April 19, 2005

Why I left the Catholic Church

Christian Science Monitor

By Tom Regan
It didn't happen all at once.

It wasn't a sudden flash of anger, a hot moment when I decided that it was time for me to move away from my Roman Catholic roots. It happened over a much longer period of time, starting when I was in my early 20s, and climaxing in my mid-30s.

In my youth, I had been about as Catholic as you could be. I had been both an altar boy for several years and a lay reader at mass, sung in numerous church choirs, attended religious summer camps and 'separate schools' (as we called the Catholic -run schools them in those days), and taught the Catholic equivalent of Sunday school. For a short period, I had thought seriously about becoming a priest.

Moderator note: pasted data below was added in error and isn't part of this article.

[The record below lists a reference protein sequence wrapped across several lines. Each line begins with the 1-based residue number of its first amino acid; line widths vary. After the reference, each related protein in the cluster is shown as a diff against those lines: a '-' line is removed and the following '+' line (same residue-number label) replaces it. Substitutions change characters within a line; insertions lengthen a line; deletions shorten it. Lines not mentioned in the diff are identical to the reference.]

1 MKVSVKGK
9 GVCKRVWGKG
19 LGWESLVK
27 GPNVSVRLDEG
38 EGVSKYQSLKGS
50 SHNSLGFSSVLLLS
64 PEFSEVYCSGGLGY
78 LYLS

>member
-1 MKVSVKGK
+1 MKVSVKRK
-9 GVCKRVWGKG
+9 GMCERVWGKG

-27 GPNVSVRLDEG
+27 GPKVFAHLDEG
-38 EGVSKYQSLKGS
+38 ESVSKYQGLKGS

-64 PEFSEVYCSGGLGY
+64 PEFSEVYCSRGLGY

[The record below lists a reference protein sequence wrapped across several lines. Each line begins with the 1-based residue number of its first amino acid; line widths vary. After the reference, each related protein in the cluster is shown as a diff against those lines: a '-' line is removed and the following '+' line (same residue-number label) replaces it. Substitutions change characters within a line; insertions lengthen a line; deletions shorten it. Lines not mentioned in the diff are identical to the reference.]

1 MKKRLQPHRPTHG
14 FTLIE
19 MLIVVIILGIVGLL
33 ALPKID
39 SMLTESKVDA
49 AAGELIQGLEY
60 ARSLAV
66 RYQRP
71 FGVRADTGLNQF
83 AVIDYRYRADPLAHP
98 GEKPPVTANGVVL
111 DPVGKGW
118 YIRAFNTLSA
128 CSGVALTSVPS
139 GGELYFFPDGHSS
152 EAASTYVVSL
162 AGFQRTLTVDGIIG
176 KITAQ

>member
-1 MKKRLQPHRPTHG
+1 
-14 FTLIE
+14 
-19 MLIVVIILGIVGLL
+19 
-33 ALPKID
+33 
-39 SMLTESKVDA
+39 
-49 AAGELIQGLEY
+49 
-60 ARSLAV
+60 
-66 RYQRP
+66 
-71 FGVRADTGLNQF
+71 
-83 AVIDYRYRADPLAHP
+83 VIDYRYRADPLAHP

And then, one day a few years ago, attending a mass in Cambridge with my mother who was visiting from Nova Scotia, I knew I wasn't a Catholic any more. Sitting in that church pew, listening to the priest recite the liturgy, I felt ... nothing. I was a stranger in a setting where I had always felt at home. For me, that empty feeling was the final push out the door.

Finally deciding to leave the Catholic Church wasn't easy. It wasn't like walking away from a club that you didn't want to belong to any more. It was like tearing off a layer of skin - painful, confusing, scary.

There were numerous issues that led to this decision, but for the sake of brevity, I will only mention two: the church's attitudes towards women, and the sexual abuse scandals that have rocked the church in Canada and the US over the last 17 years.

Posted by kshaw at April 19, 2005 08:39 PM